Jerner & Palmer, P.C. has been on the forefront of fighting for LGBT civil rights for more than a decade. Jerner & Palmer, P.C. has represented LGBT clients in marriage equality cases in Pennsylvania in both federal and state court.
IN RE: ESTATE OF BURGI-RIOS, Orphans’ Court of Northampton County, Pennsylvania
Barbara Baus, a widow residing in Bethlehem, Pennsylvania, sought equal treatment under Pennsylvania’s inheritance tax law. Barbara Baus and Catherine Burgi-Rios resided together for more than 15 years and married in April of 2011 in Connecticut. After Cathy’s death in September of 2012, Barbara filed the required Inheritance Tax Return with the Register of Wills of Northampton County, noting her status as Cathy’s spouse. She claimed the spousal rate for Pennsylvania’s inheritance tax, which is zero. The Pennsylvania Department of Revenue responded by stating her marriage is “not valid in Pennsylvania” and assessed taxes due under the rate that applies to legal strangers, which is 15%, the highest rate of inheritance tax charged in Pennsylvania. The case was ultimately settled and Barbara’s marriage was afforded full recognition by the Pennsylvania Department of Revenue. As a result of the case, the Department of Revenue also agreed to retroactive recognition of other Pennsylvanians’ same-sex marriages.
PALLADINO v. CORBETT, et al., United States District Court for the Eastern District of Pennsylvania
Cara Palladino and Isabelle Barker filed a federal court case seeking recognition of their Massachusetts marriage. Cara and Isabelle, who have been a couple for over 20 years, married in February 2005 in Massachusetts, where they then resided. They relocated to Pennsylvania in August 2005. The case was voluntarily dismissed following the ruling in Whitewood v. Wolf, another case which challenged the constitutionality of Pennsylvania’s same-sex marriage ban.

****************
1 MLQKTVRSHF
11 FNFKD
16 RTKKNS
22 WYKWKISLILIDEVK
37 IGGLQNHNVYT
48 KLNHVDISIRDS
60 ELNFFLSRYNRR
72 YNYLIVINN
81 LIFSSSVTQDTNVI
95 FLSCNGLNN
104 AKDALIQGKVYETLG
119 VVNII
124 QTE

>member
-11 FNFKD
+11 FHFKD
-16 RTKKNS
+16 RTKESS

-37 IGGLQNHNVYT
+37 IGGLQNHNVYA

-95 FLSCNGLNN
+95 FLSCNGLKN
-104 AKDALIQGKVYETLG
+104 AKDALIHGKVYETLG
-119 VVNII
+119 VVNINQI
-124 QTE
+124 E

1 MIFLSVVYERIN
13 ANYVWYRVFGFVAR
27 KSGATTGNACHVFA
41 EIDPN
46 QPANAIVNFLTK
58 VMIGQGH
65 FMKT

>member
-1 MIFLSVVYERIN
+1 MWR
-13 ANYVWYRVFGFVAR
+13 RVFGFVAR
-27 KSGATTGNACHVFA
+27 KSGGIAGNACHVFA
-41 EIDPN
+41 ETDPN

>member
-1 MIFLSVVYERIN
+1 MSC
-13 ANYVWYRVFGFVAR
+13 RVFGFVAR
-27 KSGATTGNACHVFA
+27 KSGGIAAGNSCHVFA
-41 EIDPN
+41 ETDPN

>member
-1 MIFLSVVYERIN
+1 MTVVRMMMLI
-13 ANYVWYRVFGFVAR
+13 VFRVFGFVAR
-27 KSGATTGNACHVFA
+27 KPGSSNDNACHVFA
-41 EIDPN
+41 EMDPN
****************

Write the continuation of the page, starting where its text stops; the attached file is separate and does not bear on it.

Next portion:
COZEN O’CONNOR v. JENNIFER TOBITS, et al., United States District Court for the Eastern District of Pennsylvania
Jennifer Tobits and Sarah Ellyn (“Ellyn”) Farley married in Toronto in 2006. Two weeks after their wedding, Farley was diagnosed with a rare form of cancer. The couple fought the disease together for four years until September 2010, when Ellyn died at the age of 37.
After her death, Ellyn’s parents contacted her employer seeking to receive their daughter’s retirement benefits under the firm’s profit-sharing plan. Jennifer also requested that she receive the benefits as Ellyn’s surviving spouse. In January 2011, the employer filed an action in the federal district court for the Eastern District of Pennsylvania to determine whether Jennifer or Ellyn’s parents should receive the benefits.
On July 29, 2013, Judge C. Darnell Jones II of the United States District Court for the Eastern District of Pennsylvania ordered payment of retirement benefits to Jennifer. The court held that because the U.S. Supreme Court recently struck down the federal Defense of Marriage Act (DOMA), federally-regulated retirement and benefit plans must now recognize the marriages of same-sex couples for purposes of spousal benefits.